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LDAP Control Extension for Server Side Sorting of Search Results.
T. Howes, M. Wahl, A. Anantha. August 2000.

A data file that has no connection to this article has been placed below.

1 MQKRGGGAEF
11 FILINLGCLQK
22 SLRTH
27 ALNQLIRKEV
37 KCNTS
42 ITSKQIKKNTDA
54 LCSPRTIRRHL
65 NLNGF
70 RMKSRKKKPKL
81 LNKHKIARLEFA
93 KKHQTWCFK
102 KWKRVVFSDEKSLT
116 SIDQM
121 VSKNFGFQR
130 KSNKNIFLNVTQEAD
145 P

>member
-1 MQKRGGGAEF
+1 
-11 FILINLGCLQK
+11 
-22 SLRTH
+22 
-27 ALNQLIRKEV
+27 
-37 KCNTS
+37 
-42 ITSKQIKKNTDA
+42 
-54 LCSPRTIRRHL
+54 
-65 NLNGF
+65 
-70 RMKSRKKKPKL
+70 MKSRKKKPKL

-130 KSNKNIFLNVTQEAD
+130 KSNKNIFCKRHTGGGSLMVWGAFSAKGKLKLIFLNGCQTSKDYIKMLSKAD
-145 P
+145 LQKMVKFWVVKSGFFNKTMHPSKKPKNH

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Network Working Group T. Howes Request for Comments: 2891 Loudcloud Category: Standards Track M. Wahl Sun Microsystems A. Anantha Microsoft August 2000 LDAP Control Extension for Server Side Sorting of Search Results Status of this Memo This document specifies an Internet standards track protocol for the Internet community, and requests discussion and suggestions for improvements. Please refer to the current edition of the "Internet Official Protocol Standards" (STD 1) for the standardization state and status of this protocol. Distribution of this memo is unlimited. Copyright Notice Copyright (C) The Internet Society (2000). All Rights Reserved. Abstract This document describes two LDAPv3 control extensions for server side sorting of search results. These controls allows a client to specify the attribute types and matching rules a server should use when returning the results to an LDAP search request. The controls may be useful when the LDAP client has limited functionality or for some other reason cannot sort the results but still needs them sorted. Other permissible controls on search operations are not defined in this extension. The sort controls allow a server to return a result code for the sorting of the results that is independent of the result code returned for the search operation. The key words "MUST", "SHOULD", and "MAY" used in this document are to be interpreted as described in [bradner97]. Howes, et al. Standards Track [Page 1]